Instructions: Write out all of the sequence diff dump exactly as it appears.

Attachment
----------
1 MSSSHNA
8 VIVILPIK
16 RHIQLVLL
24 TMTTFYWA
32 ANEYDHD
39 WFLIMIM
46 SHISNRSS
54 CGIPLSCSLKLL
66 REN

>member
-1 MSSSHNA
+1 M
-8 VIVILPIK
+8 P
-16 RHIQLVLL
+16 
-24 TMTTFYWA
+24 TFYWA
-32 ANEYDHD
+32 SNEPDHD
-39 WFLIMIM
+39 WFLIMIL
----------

1 MSSSHNA
8 VIVILPIK
16 RHIQLVLL
24 TMTTFYWA
32 ANEYDHD
39 WFLIMIM
46 SHISNRSS
54 CGIPLSCSLKLL
66 REN

>member
-1 MSSSHNA
+1 M
-8 VIVILPIK
+8 P
-16 RHIQLVLL
+16 
-24 TMTTFYWA
+24 TFYWA
-32 ANEYDHD
+32 SNEPDHD
-39 WFLIMIM
+39 WFLIMIL